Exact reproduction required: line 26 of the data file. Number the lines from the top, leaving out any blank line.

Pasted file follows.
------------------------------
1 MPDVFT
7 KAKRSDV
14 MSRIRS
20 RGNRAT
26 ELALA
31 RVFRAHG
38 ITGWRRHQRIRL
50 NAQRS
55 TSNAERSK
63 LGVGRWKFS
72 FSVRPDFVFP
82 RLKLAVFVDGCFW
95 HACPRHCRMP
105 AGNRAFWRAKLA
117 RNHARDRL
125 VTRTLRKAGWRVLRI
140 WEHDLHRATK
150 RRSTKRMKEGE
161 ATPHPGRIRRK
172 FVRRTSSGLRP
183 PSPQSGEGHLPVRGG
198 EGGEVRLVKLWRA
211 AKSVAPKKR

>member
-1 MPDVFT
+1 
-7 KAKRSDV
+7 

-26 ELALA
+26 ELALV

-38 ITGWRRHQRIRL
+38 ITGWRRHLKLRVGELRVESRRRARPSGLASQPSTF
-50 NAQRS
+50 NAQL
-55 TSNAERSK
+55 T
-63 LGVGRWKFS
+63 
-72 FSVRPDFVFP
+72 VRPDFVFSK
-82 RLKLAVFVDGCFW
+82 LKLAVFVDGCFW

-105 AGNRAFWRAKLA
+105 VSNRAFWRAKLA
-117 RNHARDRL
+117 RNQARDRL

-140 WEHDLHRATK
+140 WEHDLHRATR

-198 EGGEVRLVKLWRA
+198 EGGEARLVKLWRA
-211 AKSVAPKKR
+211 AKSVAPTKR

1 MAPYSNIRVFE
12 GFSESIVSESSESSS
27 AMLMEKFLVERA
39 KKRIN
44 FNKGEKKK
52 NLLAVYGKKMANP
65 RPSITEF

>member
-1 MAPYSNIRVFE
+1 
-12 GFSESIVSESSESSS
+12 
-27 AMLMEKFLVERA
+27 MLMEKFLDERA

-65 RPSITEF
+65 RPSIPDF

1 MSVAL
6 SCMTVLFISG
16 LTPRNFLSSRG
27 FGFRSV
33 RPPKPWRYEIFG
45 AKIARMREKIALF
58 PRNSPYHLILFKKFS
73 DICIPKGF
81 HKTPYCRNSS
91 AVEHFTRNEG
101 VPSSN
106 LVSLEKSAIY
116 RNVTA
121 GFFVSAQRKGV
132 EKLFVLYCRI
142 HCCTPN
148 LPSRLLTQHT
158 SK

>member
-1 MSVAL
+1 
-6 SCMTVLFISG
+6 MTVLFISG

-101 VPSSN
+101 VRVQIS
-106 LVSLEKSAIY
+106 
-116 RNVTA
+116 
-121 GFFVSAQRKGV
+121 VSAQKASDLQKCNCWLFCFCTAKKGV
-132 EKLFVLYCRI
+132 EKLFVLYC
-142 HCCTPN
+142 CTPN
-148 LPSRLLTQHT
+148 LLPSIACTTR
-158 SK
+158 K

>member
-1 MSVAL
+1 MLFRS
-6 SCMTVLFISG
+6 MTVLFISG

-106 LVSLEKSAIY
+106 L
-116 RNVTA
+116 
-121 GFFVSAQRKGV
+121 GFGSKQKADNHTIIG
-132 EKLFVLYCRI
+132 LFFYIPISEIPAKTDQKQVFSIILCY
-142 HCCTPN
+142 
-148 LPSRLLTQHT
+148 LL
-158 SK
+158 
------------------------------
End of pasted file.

+1 